It’s just after 6am when a mob of kangaroos bound away from the Floating Images Hot Air Balloon Flights take-off site as the first light of dawn touches the sky.
The balloon and basket are unloaded from the truck, large fans inflate the sturdy yellow and black balloon then the burners are turned on and we are ready to go.
Owner-pilot Graeme Day learned to fly in Annecy in France and has been soaring above Ipswich for 20 years.
After a safety briefing, we climb into the basket and the balloon rises gracefully into the sky.
In the distance, Brisbane’s high rise pierce the sky and rolling hills are crowned by the sun’s orange glow. It is so smooth that it seems impossible we are flying.
It doesn’t take long before the balloon leaves the colourful roofs of Ipswich behind and farmland forms a patchwork on the ground below.
Slowly the sun rises above the highest mountains and bathes the landscape in a warm glow. It is amazing how much you can see when you’re soaring above the landscape.
From the sky you get an entirely different perspective on the unique rural beauty of Australia.
Graeme makes piloting a hot air balloon seem easy but it is trickier than it looks. The only way to steer is to climb or descend into winds going in different directions.
Hot air makes the balloon go up and cooling air makes it slowly descend. A skilled pilot is able to light the burners at the right interval and duration to keep the balloon slowly drifting up and down at the altitude required to catch the most ideal winds.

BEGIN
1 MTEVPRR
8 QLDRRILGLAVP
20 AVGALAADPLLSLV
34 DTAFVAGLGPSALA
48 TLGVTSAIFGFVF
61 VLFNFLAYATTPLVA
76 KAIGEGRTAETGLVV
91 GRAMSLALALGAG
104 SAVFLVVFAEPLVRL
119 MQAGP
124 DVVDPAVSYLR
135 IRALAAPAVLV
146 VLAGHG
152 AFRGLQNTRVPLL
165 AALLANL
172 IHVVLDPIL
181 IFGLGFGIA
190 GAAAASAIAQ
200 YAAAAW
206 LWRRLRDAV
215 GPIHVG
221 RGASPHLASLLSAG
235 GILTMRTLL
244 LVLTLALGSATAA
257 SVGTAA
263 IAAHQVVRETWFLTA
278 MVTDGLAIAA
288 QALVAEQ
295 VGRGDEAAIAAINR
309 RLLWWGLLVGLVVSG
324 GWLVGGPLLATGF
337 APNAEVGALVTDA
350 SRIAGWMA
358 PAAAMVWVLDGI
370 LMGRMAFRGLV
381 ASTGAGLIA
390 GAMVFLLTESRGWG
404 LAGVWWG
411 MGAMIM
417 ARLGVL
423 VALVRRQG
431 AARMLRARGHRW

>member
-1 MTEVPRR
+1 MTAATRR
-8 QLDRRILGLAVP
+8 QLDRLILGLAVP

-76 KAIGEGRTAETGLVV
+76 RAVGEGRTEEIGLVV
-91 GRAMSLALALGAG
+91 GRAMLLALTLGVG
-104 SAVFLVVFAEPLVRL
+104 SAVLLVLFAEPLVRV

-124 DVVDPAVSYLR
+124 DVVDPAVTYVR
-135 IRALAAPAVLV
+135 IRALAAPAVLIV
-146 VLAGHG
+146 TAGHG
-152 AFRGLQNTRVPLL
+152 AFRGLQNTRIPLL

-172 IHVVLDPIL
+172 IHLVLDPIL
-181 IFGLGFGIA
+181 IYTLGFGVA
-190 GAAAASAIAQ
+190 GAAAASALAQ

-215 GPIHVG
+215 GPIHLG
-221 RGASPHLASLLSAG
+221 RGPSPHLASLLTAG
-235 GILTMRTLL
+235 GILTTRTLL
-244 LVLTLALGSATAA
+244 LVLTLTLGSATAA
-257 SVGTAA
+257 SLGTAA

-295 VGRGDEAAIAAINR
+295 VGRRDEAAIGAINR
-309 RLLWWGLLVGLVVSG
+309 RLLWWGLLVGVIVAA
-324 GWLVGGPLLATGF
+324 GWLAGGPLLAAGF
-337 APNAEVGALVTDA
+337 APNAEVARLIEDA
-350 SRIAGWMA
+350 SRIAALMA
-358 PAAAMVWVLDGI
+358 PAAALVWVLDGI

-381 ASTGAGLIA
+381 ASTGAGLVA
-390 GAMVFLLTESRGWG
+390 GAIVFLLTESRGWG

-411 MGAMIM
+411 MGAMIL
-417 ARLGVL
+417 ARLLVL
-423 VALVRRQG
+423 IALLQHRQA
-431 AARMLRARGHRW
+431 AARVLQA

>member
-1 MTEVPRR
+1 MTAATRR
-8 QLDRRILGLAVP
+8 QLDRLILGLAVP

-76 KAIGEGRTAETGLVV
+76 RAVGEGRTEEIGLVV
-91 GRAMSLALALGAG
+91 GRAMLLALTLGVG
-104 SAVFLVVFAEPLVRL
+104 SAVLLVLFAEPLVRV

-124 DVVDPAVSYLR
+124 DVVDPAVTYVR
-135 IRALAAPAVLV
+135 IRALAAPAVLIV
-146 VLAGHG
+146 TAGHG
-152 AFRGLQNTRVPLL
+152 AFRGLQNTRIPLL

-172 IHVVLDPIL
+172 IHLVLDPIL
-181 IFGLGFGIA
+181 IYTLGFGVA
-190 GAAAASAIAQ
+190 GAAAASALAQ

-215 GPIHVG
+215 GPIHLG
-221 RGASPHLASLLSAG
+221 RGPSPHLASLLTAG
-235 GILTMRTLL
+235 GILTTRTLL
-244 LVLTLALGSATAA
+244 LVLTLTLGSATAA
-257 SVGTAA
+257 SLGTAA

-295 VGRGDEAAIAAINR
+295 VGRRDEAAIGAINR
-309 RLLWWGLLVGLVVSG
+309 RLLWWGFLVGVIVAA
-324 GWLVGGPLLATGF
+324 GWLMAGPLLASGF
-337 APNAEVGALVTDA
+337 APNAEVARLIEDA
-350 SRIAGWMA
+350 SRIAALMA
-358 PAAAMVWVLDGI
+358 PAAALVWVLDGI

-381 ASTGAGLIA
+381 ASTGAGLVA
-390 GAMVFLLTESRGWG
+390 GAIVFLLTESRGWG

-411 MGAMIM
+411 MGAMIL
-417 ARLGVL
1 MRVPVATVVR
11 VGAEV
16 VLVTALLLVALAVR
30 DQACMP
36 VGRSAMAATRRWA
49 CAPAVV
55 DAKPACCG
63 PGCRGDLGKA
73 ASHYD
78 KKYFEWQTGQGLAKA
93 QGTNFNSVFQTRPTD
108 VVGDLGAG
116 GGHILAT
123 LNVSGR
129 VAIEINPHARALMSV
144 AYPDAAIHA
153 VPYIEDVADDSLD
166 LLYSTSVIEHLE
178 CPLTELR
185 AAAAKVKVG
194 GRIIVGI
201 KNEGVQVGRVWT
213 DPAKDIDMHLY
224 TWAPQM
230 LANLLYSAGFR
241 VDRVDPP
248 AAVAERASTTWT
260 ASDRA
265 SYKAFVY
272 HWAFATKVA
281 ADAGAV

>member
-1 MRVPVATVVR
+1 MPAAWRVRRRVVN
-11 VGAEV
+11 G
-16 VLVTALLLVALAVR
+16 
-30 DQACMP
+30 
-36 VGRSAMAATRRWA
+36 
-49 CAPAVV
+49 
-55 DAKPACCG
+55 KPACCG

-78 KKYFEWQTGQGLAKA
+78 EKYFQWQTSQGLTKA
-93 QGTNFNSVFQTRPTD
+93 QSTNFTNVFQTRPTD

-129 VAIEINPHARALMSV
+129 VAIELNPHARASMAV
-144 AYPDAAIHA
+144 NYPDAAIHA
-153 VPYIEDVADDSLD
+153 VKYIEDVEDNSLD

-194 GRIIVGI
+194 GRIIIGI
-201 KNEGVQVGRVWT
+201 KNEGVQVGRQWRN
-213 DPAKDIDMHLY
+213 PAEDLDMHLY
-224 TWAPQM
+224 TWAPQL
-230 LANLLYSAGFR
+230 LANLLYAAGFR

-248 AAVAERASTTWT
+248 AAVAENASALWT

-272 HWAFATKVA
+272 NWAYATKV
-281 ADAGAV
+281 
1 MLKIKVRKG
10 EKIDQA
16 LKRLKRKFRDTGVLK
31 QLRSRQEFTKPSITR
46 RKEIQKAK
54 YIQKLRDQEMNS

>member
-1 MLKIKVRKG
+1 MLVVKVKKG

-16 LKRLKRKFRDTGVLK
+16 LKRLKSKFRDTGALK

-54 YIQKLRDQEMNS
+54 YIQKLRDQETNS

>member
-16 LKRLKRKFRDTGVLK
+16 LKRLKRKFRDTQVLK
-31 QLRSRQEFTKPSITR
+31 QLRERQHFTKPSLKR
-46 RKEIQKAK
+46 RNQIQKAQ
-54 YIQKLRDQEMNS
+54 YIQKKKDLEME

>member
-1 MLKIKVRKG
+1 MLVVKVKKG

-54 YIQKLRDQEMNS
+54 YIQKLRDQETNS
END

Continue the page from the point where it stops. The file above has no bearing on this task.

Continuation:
Once the initial excitement from the take-off is over and we get used to the gentle movement of the balloon, it is as if everyone has agreed to be quiet for a few minutes.
Conversation stops and we enjoy the beauty of our surroundings in silence, taking in the sweeping scenery unfolding around us.
In the distance, we spot the support vehicle following along behind, ready to meet the balloon when we land.
After flying over farms, creeks, and bush for an hour it is almost time to come back to earth and the balloon begins to descend.
Graeme ensures we are all in the correct landing position, holding on to the handles inside the basket with our feet firmly on the floor, and gently brings the balloon down in a field.
Our arrival is heralded by a kookaburra chorus and a cheery farmer on a quad bike who has escorted the support vehicle to our landing spot.